Clearly, "loyalty" doesn't affect that at all, so it's a good choice. But assuming that balance is an important thing to maintain, then none of the stats can really reflect anything that would give an advantage to one or the other (like all of the Diaspora stats would), unless there is an additional mechanic in place to counterbalance it.

    Does that make sense?

  2. It makes perfect sense, and it's a very appropriate question to ask. Now that you've formulated it for me, let me turn it back around on you: as a player, would you prefer factions like this be roughly balanced, or is the possibility of rolling up real underdogs/overdogs interesting to you?

    Assume arguendo that you really wanted to play a scion of House Edistyn because you had some neat ideas about a precognitive character; however, we roll up House Stats and House Edistyn gets bad results on both Military and Mercantile strength. Would this increase or decrease your desire to play a character from that house?

    Second idea: if some imbalance is acceptable/desired, maybe it would be better if we limited the possible 'height' of that difference? What if we had some House characteristics that were rolled up on 4dF like usual, and then some that we wanted to hold tighter to the baseline that were rolled on 2dF? The natural progression of the game could still push these above or below +2/-2, but for the starting state we'd have less overall difference between houses. Plus we'd still get the interesting possible edge cases of having some houses with +2/+2 and some with -2/-2, so there's still room for dominant and weaker houses. Maybe we'd have 3 'traditional' 4dF stats (Loyalty, ??? and ???) and 3 'tighter' 2dF stats (frex, Military, Mercantile, Population)?

  3. It would seem to me that it is the power imbalances that would make things interesting. Furthermore I don't think 2dF is necessary if you have enough characteristic categories that reflect different aspects of a houses power e.g., Human resources, Political resources, Economic resources, Tactical resources etc...

  4. 1) Inequity among the houses would probably make for more interesting stories, so it may not be a big deal at all. For it to be a believeble extended conflict, though, there does seem to be some need for balance.

    2) I don't know that having 2 whole sets of stats is such a great idea. I like maybe pushing it to the four you have listed, though, and then maybe enforcing some sort of "guarantee" like for slipstream tech.

    You could maybe total up all the houses' "conflict" stats (Military, Mercantile, and Population) and then somehow bring them all up to an equivalent level. Maybe add the difference between totals to the highest stat of the weaker houses. That way, you'd be pushing the houses to being more differentiated (with strengths and weaknesses) rather than towards having balanced stats.

    Does that make any sense?

    3) Back to Loyalty. I like it being random, but as you said in the OP, there's a lot of possibility for even more manipulation with some sort of "guarantee" there as well.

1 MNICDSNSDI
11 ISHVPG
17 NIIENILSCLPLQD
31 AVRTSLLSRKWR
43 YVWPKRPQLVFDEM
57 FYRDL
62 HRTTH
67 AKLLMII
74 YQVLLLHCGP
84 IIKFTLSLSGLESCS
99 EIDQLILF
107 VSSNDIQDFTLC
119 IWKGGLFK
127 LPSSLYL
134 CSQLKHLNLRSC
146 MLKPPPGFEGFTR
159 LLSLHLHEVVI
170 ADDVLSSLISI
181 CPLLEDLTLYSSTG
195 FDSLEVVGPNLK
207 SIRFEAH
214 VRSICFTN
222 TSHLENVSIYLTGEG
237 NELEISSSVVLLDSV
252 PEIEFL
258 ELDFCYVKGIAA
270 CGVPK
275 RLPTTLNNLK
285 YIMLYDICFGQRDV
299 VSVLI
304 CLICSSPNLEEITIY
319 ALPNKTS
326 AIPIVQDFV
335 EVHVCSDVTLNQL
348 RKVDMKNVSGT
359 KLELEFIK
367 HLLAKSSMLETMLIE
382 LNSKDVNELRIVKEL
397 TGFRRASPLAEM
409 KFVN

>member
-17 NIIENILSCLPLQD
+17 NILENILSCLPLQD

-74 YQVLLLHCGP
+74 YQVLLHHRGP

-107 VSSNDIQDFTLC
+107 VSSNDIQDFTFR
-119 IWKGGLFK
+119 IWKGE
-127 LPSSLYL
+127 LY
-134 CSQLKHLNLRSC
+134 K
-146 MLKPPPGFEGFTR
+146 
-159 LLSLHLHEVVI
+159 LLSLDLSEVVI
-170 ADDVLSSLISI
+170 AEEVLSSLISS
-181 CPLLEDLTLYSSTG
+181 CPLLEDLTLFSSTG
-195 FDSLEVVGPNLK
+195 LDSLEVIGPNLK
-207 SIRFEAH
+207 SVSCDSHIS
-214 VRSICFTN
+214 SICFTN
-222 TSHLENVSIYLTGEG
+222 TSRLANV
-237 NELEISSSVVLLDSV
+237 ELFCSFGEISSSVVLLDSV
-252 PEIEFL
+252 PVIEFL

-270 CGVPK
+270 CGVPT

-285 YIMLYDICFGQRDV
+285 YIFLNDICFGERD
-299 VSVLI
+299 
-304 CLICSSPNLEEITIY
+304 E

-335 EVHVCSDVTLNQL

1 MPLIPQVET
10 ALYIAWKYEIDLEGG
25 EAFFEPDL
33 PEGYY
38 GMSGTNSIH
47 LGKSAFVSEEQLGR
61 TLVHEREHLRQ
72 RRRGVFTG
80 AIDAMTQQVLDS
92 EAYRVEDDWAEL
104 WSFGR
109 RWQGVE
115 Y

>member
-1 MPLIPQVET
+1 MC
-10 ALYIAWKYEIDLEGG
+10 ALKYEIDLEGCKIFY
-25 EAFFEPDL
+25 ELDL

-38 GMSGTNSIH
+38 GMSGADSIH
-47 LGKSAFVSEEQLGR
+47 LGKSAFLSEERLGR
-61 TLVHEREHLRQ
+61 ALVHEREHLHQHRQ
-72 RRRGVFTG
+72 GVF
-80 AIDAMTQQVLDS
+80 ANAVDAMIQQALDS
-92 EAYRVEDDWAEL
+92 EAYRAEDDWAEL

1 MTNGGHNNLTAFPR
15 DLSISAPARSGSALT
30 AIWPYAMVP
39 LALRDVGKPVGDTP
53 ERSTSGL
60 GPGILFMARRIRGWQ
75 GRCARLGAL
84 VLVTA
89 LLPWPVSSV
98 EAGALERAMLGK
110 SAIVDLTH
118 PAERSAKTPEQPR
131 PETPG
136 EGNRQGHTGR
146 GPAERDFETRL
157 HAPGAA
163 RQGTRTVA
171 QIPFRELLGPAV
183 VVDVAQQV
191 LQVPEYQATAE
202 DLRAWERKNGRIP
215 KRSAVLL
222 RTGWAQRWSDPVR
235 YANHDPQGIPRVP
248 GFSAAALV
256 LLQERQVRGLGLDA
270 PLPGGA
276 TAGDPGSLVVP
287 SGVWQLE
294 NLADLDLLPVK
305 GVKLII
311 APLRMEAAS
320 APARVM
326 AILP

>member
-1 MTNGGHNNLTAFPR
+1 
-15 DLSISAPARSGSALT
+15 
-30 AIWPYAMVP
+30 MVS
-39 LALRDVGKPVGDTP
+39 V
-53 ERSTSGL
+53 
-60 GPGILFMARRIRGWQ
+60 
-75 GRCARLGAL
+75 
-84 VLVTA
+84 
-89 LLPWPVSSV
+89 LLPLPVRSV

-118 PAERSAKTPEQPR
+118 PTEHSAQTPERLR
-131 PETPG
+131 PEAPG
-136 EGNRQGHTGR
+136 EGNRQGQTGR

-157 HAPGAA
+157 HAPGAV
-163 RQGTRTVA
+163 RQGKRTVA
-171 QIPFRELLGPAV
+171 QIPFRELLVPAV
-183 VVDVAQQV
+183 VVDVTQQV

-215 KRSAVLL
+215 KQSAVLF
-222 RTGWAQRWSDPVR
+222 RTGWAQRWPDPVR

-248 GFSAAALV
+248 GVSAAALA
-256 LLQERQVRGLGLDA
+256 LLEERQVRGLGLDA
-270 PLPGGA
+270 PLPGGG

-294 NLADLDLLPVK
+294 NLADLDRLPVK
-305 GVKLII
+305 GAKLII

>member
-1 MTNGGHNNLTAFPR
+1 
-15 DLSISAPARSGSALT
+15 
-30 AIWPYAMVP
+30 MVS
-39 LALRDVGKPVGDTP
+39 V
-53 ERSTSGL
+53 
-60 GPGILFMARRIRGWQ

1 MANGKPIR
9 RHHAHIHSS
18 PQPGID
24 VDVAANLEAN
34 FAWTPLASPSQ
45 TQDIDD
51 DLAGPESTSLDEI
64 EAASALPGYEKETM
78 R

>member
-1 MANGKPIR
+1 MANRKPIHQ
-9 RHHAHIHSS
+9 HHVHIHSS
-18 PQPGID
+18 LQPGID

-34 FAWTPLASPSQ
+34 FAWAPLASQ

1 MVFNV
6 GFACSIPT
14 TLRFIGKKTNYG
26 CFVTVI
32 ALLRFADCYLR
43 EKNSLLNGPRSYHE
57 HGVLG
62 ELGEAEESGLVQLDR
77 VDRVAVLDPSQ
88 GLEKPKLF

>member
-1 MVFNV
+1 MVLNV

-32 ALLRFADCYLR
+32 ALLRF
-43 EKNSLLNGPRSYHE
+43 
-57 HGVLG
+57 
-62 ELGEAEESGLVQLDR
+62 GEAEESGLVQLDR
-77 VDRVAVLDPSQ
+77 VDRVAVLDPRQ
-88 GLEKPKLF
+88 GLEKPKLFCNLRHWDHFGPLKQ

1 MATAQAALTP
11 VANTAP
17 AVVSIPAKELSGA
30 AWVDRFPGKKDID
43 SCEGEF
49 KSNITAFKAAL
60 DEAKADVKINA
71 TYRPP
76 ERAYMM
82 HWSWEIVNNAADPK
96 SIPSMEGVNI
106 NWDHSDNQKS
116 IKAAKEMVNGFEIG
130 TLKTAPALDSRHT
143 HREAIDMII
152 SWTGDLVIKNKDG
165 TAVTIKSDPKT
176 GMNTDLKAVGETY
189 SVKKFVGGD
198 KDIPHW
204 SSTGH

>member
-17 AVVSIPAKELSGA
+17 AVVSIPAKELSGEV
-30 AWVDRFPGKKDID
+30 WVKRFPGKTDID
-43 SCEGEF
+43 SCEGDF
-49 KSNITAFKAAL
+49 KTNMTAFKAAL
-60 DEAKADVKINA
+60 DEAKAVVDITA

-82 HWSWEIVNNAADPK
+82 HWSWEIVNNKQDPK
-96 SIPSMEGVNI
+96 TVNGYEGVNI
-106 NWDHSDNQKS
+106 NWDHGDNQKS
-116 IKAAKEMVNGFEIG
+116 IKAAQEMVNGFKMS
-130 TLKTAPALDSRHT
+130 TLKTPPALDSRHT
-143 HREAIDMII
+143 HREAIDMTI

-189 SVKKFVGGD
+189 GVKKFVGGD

Maybe it'd be better to approach Loyalty more analagous to how you link the systems in normal cluster generation. Where you build a "map" of alliances and conflict between the houses, rather than just rolling independent stats.

    Oooh... I think I just got a bit of a shiver from that little flash of inspiration there. But what do you think?

  5. Anon and Chris: thanks for the feedback, I think you're both right that inequity - or at least the possibility of inequity - will make for more interesting games rather than trying to closely-couple any of the stats, a la my 2dF idea (also Anon, if you don't mind me asking, how'd you make your way here? just curious).

    Also, using the cluster connection mechanism to draw the initial web of alliances is gold. Thinking about that has given me an idea that hopefully bridges the gap between the 'balancing' idea and trying to keep it computationally simple:

    Roll up all seven Houses, on 3 or 4 different stats - Military, Mercantile, Population* and Political/Diplomatic power (great idea Anon!). Instead of a loyalty stat, you take the House with the highest total score, and you place that house at the far end of the 'cluster map' from Terra (which is obviously your other anchor point; they're your first openly rebellious house (which fits the original game as well). Then you put the next-highest total beside Terra, and the next beside Rebel 1, etc, until you've lined them up. Then use the normal Cluster linking mechanics to draw connections between them all.

    Our 'slipspace guarantee' will be that if the House with the highest total is less than [some number I haven't figured out yet? 6?], you'll add one to every stat. Ties broken by highest Military stat, further ties broken by discussion at the table?

    *=I've starred "Population" as a stat for a few reasons; one, the original game makes no assumptions either way, so you could assume a rough parity between the houses. On the other hand, it might be cool to have it as a stat, since the interactions of Population with other stats could suggest some very interesting Aspects for each house. On the third hand, you could do that anyway voluntarily at the Aspect creation phase, without having to have an explicit 'Population' stat. At the moment, if anything is going to get axed, it's probably Population.

    The next issue: How do we deal with Terra? In the game, they're by themselves probably equal to any two Houses. On the other hand, there's something neat about letting the table determine and explain the nature of their particular version of Antares 9's Imperial Terran presence. They've got to have a strong military - but it might be interesting for one table to get a Terran Consulate who's a consummate diplomat a la Richelieu or Castlereagh (High Politics) versus another one whose entire tenure has been marked by his utter disdain for the old colonial Houses (negative Politics).

    Further thoughts? Or should I bust that out into a second post?

  6. PS: I am in fact going to bust how to treat Terra out into a second post, which I am writing even as we speak.

  7. Followup - a kind soul on the Diaspora mailing list suggested, among some other good ideas, Morale as a community stat. I don't want to get this too crowded, but that's just such a great idea that I'm really wanting to include it as a House stat. Morale as a stat just screams with ideas for both RP and wargaming application... so do I go back to 4 stats? Maybe we dump mercantile/economic strength - after all, there's nothing relevant to it in the original game, and while there's some neat stuff to be done with the idea, it's also the kind of thing the table could encapsulate pretty effectively with Aspects....